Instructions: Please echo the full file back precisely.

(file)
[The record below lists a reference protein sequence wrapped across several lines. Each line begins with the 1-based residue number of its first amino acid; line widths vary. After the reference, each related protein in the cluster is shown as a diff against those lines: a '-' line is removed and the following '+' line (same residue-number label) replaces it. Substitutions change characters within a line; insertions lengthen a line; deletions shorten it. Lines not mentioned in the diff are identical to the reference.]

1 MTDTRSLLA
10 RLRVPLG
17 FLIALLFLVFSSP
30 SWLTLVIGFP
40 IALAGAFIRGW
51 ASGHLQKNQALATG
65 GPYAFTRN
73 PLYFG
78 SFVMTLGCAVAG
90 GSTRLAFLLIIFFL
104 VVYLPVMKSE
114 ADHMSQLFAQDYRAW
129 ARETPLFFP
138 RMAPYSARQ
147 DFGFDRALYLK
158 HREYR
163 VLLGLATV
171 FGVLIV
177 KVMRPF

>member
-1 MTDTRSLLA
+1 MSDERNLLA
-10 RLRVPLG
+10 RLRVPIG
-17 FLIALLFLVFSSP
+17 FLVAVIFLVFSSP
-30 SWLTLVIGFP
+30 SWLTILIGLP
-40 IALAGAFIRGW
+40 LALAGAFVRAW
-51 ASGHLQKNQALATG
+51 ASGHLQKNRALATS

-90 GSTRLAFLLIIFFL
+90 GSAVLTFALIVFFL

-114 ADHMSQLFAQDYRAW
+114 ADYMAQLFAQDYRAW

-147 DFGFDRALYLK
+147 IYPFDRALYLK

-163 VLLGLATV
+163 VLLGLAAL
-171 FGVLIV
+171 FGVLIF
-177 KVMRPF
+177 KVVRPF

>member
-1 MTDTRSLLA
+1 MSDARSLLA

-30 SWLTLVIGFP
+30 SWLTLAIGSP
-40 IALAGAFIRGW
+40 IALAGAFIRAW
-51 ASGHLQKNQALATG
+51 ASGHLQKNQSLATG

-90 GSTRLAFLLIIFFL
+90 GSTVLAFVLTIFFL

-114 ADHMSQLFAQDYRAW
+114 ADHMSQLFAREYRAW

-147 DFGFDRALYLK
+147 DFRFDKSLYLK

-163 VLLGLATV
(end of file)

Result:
[The record below lists a reference protein sequence wrapped across several lines. Each line begins with the 1-based residue number of its first amino acid; line widths vary. After the reference, each related protein in the cluster is shown as a diff against those lines: a '-' line is removed and the following '+' line (same residue-number label) replaces it. Substitutions change characters within a line; insertions lengthen a line; deletions shorten it. Lines not mentioned in the diff are identical to the reference.]

1 MTDTRSLLA
10 RLRVPLG
17 FLIALLFLVFSSP
30 SWLTLVIGFP
40 IALAGAFIRGW
51 ASGHLQKNQALATG
65 GPYAFTRN
73 PLYFG
78 SFVMTLGCAVAG
90 GSTRLAFLLIIFFL
104 VVYLPVMKSE
114 ADHMSQLFAQDYRAW
129 ARETPLFFP
138 RMAPYSARQ
147 DFGFDRALYLK
158 HREYR
163 VLLGLATV
171 FGVLIV
177 KVMRPF

>member
-1 MTDTRSLLA
+1 MSDERNLLA
-10 RLRVPLG
+10 RLRVPIG
-17 FLIALLFLVFSSP
+17 FLVAVIFLVFSSP
-30 SWLTLVIGFP
+30 SWLTILIGLP
-40 IALAGAFIRGW
+40 LALAGAFVRAW
-51 ASGHLQKNQALATG
+51 ASGHLQKNRALATS

-90 GSTRLAFLLIIFFL
+90 GSAVLTFALIVFFL

-114 ADHMSQLFAQDYRAW
+114 ADYMAQLFAQDYRAW

-147 DFGFDRALYLK
+147 IYPFDRALYLK

-163 VLLGLATV
+163 VLLGLAAL
-171 FGVLIV
+171 FGVLIF
-177 KVMRPF
+177 KVVRPF

>member
-1 MTDTRSLLA
+1 MSDARSLLA

-30 SWLTLVIGFP
+30 SWLTLAIGSP
-40 IALAGAFIRGW
+40 IALAGAFIRAW
-51 ASGHLQKNQALATG
+51 ASGHLQKNQSLATG

-90 GSTRLAFLLIIFFL
+90 GSTVLAFVLTIFFL

-114 ADHMSQLFAQDYRAW
+114 ADHMSQLFAREYRAW

-147 DFGFDRALYLK
+147 DFRFDKSLYLK

-163 VLLGLATV